Epidemiological data and mortality rate of patients hospitalized with burns in Brazil

Burns. 1998 Aug;24(5):433-8. doi: 10.1016/s0305-4179(98)00043-6.


This retrospective analysis of burn patients in a University Hospital in the state of São Paulo, Brazil, was carried out to characterize this population and to identify the factors that affect the mortality rate. All patients hospitalized from January 1990 to April 1995 (n = 229, 3.6 patients/month) and who terminated treatment were included. Of these, 80.8% (185 patients) were hospitalized within 24 h of the burn. Occupational and/or domestic accidents were responsible for most of the burns (78.6%), which were mainly caused by a direct flame (71.2%). with alcohol being the flammable fluid most frequently used. The average patient treated at the center was a male of 9 years of age or less with 20-40% burned body surface, who received care within 24 h after suffering an accidental alcohol burn and who was hospitalized for < or =30 days. The mortality rate was 18.8% for all patients and increased with burned body surface and age, and for suicide patients. Suicide attempts for all patients > or = 18 years were the cause of 46 .5% (20/43) of the burns involving women and of 8.9% (8/90) of the burns involving men. The mortality rate was significantly higher for self-inflicted burns (42.9%) than for accidental burns (20.2%).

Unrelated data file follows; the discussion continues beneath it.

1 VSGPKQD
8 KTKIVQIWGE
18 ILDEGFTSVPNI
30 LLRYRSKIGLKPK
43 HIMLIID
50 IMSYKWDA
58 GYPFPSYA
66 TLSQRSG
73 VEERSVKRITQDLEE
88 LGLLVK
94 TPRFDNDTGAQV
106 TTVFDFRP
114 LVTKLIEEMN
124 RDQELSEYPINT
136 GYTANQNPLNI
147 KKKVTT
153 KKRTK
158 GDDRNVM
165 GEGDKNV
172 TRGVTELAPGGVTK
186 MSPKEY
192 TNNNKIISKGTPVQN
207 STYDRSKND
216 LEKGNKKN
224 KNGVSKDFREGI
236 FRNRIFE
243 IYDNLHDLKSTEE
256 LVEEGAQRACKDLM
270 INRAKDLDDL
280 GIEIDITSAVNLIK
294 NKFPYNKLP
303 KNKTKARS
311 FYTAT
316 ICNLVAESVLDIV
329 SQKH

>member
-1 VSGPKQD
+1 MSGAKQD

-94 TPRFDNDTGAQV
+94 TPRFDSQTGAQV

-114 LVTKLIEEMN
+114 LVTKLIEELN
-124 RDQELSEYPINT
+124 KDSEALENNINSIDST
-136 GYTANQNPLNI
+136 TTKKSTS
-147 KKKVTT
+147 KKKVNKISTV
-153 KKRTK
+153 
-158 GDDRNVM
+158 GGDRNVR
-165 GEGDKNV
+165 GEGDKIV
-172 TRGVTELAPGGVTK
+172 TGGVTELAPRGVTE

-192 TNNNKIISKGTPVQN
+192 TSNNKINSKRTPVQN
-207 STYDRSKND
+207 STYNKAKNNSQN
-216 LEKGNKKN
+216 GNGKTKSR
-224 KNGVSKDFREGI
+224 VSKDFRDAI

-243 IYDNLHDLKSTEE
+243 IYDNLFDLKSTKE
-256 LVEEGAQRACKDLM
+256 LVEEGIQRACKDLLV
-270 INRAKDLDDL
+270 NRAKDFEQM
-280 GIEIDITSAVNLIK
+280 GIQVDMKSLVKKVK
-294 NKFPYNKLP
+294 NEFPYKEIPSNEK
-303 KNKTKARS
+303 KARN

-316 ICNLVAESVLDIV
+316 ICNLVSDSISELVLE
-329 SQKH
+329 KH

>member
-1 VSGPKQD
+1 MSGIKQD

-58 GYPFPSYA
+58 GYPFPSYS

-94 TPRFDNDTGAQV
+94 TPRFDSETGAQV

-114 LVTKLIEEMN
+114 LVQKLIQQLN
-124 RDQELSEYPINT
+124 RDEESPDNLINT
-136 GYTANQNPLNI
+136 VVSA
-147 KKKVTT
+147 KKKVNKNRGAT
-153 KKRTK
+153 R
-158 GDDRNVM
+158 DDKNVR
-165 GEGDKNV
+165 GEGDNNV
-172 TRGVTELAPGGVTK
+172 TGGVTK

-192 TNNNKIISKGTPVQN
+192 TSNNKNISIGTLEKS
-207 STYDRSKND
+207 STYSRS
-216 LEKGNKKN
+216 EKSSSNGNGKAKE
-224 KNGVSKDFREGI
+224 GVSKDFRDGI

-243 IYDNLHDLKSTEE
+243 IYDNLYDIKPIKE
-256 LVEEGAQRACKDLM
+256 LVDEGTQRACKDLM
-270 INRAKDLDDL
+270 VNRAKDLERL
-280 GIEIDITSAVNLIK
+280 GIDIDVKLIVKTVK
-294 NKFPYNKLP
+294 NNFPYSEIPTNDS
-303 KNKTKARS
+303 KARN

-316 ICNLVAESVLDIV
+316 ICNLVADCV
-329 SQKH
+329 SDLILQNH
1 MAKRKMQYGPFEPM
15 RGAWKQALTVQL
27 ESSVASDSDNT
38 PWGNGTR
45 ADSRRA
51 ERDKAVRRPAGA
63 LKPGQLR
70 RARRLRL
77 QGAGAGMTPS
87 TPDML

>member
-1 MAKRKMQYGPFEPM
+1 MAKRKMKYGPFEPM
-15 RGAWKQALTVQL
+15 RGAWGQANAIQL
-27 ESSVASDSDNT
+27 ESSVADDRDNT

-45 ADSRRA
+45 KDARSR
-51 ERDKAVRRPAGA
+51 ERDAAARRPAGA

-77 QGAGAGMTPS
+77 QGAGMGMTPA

MeSH terms

  • Adolescent
  • Adult
  • Age Distribution
  • Aged
  • Aged, 80 and over
  • Brazil / epidemiology
  • Burns / epidemiology*
  • Burns / therapy
  • Cause of Death*
  • Child
  • Child, Preschool
  • Female
  • Hospitalization / statistics & numerical data
  • Humans
  • Incidence
  • Infant
  • Injury Severity Score
  • Male
  • Middle Aged
  • Retrospective Studies
  • Risk Factors
  • Sex Distribution
  • Survival Rate